From Tel Aviv to Berlin: Social media takes notice of Israeli supermarket prices, again

Man uploads photo of grocery bill from Berlin and challenges Israelis to buy exact same list and expose the vast difference in prices.

October 6, 2014 11:25
1 minute read.
Berlin grocery list

Berlin grocery list. (photo credit: FACEBOOK)


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Israelis began to take notice of supermarket prices again in the new year, with a social media post bringing attention back to the subject.

More than 3 years ago the "cottage cheese protests" swept through Israel and ended up on Tel Aviv's Rothschild Boulevard, with thousands of Israelis protesting food and housing prices in Israel.

Some say the movement had some affect on prices and made the government more aware of the situation. However, Israelis still feel the difference in prices, and that became apparent when a photo posted to a social media site went viral.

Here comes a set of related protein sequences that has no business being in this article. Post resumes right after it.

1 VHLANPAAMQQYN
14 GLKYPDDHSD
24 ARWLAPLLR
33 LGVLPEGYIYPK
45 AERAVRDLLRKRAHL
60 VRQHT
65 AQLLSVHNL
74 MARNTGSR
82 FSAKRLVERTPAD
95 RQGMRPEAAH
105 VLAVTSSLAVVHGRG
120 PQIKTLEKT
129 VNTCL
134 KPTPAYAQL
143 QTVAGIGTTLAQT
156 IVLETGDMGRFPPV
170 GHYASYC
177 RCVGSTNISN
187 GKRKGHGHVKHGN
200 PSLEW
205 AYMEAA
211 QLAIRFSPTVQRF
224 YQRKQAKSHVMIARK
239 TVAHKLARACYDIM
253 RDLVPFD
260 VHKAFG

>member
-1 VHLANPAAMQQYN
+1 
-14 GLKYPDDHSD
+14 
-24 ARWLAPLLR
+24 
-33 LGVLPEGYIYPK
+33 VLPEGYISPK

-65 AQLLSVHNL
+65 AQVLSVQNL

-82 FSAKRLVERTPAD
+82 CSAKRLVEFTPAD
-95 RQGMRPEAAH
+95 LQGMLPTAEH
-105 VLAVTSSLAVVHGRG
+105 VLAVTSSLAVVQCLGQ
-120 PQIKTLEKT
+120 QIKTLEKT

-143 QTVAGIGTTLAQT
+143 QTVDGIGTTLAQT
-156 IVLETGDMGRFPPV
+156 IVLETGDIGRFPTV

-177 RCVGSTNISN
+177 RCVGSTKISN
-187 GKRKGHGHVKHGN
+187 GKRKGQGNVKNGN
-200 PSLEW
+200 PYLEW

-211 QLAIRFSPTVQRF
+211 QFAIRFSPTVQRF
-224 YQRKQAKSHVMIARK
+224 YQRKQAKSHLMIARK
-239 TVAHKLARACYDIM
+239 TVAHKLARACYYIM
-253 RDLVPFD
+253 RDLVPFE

Berlin grocery list.(photo credit: FACEBOOK)

A man who moved to Berlin wrote a Facebook post titled "Olim le Berlin," as if to say he was making aliya to Berlin, when the term aliya is traditionally reserved for moving to Israel, the holy land.

He uploaded a picture of his grocery bill from his local supermarket in Berlin, which included many items including meat and dairy.

He included a photo of a chocolate pudding, a popular desert in Israel, showing that it only cost less than 1 shekel while in Israel a pudding usually costs around 4 or 5 shekels.

His final receipt showed that in total he paid only what was equivalent to 75 shekels for all of the items combined and challenged someone in Israel to buy the same grocery list to show exactly how the prices differ.

Only a few hours after the photo went up, the post had 13,000 Facebook 'likes' and was a hot topic on Twitter, as the challenge of the high prices resonated with many of those who 'liked' the photo.

Unclear whether this latest wave of attention will bring about new protests or steps from the government to combat the increasing prices, Israelis continue to be active on social media to push their agenda and not give up hope that one day prices will be as low as they are in Berlin. 

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